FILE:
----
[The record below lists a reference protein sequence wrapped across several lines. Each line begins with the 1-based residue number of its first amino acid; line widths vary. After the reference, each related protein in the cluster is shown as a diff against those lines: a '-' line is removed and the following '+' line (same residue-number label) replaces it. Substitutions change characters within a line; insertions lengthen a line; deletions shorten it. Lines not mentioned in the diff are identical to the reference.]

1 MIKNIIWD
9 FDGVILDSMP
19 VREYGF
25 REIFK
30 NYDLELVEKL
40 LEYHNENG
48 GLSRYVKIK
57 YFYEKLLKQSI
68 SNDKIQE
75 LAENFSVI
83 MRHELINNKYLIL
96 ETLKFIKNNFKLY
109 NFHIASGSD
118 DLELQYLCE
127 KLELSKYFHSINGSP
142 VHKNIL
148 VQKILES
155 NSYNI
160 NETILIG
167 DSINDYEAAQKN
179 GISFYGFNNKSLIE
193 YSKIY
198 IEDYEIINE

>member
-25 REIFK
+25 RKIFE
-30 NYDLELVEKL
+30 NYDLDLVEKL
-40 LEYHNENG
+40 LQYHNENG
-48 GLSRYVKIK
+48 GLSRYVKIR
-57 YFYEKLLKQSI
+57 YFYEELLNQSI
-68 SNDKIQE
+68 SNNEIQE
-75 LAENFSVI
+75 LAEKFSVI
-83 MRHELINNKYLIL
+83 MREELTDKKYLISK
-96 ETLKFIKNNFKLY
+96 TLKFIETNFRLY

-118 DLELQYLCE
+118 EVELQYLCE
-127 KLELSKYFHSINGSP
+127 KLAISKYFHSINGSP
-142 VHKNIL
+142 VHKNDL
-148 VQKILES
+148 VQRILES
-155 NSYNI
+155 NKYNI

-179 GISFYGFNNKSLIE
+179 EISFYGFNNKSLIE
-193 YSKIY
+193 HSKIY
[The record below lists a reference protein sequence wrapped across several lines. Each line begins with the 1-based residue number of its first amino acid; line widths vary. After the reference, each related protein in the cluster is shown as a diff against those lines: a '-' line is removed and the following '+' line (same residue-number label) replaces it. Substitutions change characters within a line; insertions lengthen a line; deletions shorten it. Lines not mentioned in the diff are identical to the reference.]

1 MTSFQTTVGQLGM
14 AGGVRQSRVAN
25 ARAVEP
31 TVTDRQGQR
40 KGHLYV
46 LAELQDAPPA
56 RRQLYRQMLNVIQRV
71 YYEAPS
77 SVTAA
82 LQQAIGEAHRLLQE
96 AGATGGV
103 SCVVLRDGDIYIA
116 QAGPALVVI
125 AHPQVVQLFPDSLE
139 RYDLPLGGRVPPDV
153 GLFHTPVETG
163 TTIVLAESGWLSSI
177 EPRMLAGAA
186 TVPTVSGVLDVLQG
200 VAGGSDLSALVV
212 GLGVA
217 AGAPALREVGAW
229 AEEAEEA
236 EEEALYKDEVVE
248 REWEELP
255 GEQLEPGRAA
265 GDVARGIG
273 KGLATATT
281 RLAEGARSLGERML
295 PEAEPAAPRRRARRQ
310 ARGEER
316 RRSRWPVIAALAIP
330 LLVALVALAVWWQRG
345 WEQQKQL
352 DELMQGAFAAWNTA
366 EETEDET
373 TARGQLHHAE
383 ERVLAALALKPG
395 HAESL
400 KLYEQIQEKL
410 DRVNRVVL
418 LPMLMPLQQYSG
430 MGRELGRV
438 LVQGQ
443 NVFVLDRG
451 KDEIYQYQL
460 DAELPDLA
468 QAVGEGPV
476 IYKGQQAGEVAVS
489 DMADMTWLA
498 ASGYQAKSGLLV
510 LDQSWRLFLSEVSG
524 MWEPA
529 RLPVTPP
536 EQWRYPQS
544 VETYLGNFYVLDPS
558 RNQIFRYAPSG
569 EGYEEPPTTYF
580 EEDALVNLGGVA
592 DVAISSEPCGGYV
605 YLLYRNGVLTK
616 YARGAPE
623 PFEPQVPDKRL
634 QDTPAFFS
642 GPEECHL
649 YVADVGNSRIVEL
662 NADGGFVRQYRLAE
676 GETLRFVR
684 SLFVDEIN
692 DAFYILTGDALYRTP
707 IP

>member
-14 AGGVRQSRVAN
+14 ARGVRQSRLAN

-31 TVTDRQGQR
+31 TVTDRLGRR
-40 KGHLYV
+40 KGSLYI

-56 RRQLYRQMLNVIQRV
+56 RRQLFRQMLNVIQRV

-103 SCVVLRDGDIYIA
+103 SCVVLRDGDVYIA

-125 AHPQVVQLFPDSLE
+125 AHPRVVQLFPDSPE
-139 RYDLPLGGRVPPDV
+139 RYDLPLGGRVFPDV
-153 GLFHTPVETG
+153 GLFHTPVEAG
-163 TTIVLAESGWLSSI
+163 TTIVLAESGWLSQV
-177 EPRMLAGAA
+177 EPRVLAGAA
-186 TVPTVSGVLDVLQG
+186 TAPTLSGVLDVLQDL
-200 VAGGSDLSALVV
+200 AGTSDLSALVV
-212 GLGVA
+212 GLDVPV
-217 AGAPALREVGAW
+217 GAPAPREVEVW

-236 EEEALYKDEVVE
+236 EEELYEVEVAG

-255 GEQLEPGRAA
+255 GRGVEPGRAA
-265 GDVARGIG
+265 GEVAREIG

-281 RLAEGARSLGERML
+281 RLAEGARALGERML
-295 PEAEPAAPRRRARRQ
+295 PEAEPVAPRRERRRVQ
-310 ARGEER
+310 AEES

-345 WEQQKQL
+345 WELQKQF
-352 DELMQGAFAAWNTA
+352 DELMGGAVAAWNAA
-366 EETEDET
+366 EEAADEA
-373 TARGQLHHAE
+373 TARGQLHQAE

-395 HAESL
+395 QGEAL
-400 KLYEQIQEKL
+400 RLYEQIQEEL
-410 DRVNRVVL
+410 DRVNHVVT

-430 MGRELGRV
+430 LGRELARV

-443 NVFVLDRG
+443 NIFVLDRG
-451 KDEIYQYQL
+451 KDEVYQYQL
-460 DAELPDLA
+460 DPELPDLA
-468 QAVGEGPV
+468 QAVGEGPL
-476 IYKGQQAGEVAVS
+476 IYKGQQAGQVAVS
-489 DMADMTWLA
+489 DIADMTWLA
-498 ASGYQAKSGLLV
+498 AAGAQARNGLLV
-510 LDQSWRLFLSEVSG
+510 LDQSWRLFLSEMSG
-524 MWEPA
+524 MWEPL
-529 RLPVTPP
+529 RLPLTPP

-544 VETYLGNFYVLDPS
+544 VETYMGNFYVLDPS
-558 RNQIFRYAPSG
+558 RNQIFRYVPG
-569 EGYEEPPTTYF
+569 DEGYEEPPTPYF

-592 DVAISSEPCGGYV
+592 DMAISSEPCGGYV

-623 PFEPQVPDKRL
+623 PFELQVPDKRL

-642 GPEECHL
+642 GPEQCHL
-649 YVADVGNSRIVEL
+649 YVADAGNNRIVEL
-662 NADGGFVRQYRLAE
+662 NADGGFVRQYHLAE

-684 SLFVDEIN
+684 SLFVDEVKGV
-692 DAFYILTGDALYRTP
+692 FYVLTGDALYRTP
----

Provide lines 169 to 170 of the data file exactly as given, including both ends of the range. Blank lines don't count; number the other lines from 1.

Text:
-310 ARGEER
+310 AEES